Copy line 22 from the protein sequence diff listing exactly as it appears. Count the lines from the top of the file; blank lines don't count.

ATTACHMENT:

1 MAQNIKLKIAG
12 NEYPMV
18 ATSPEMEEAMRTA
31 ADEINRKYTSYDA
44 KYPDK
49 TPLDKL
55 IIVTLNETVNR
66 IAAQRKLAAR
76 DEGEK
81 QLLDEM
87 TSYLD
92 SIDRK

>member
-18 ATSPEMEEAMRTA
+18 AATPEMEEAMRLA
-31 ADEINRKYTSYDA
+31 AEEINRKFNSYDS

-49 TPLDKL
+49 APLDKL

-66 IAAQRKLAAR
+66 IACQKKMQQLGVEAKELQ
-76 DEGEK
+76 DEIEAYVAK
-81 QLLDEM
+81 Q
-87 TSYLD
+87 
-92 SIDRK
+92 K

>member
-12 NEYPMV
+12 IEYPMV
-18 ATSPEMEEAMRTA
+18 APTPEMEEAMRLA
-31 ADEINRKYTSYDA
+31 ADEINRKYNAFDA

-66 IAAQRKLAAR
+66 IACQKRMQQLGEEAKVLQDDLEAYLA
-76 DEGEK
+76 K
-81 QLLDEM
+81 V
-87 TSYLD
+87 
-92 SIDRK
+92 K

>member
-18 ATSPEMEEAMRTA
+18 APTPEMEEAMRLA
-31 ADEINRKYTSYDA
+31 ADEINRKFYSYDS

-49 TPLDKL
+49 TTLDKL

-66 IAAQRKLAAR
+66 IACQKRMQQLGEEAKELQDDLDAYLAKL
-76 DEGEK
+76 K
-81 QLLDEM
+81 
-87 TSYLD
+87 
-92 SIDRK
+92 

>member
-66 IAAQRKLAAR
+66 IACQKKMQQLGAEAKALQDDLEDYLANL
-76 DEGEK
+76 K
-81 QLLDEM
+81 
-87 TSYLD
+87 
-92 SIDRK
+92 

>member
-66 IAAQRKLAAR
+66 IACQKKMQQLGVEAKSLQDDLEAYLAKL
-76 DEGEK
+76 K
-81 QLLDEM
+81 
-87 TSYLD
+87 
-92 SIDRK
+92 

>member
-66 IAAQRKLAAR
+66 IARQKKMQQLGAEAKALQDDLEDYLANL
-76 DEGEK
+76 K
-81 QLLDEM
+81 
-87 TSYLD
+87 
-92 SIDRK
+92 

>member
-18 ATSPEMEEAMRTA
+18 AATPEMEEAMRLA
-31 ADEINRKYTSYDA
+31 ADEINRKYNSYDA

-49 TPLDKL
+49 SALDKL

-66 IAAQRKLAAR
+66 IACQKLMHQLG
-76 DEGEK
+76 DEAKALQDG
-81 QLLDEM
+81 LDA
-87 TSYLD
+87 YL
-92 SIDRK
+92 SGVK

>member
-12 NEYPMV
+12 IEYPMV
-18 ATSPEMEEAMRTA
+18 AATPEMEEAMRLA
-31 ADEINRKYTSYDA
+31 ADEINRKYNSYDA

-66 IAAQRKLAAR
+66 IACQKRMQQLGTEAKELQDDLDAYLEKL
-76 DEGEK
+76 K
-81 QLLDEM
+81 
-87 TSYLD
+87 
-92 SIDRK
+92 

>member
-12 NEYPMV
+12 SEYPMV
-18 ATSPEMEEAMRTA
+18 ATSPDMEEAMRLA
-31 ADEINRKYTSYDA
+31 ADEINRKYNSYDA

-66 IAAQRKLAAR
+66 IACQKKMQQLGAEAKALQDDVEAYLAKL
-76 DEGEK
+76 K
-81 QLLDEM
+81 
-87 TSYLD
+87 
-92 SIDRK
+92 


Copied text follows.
-76 DEGEK